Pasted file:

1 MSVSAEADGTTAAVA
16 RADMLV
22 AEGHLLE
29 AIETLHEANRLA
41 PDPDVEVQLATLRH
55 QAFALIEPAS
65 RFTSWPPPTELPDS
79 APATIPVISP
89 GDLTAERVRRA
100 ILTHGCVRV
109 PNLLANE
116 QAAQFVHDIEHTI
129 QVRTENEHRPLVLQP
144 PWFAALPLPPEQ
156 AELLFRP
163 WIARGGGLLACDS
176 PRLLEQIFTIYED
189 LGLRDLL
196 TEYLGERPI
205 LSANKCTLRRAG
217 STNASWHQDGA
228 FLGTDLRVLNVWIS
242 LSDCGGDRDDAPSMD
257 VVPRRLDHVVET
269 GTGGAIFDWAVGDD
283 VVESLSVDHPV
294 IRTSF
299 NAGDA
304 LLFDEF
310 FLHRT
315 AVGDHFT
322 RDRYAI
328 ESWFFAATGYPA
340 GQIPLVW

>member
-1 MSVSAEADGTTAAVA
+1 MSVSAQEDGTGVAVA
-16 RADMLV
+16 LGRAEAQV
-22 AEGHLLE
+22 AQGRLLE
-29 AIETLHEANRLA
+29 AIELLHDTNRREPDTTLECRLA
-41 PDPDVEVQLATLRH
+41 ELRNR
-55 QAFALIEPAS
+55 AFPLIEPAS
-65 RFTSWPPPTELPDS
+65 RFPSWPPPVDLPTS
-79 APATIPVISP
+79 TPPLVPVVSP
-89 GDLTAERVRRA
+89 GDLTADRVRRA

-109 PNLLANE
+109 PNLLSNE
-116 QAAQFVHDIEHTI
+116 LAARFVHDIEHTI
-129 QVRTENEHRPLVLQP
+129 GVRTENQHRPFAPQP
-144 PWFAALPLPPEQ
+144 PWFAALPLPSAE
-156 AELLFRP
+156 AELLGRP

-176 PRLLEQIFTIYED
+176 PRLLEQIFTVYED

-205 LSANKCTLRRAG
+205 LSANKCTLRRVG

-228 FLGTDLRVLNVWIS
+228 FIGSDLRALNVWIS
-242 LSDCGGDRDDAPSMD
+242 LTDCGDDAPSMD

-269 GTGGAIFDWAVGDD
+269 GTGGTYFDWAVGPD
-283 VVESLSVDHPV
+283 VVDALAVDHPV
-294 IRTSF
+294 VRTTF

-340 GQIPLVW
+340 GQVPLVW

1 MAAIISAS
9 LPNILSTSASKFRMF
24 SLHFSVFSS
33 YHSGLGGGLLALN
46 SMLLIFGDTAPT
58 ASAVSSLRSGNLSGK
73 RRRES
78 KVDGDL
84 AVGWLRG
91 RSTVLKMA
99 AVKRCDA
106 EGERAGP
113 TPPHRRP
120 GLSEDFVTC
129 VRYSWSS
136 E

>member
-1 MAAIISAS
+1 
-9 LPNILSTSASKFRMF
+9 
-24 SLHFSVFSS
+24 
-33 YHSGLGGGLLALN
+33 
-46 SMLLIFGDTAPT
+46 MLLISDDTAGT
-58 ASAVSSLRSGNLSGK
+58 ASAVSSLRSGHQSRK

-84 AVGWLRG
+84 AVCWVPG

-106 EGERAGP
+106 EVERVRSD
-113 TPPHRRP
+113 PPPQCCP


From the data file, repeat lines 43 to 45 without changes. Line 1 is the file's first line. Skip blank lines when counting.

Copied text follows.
+29 AIELLHDTNRREPDTTLECRLA
-41 PDPDVEVQLATLRH
+41 ELRNR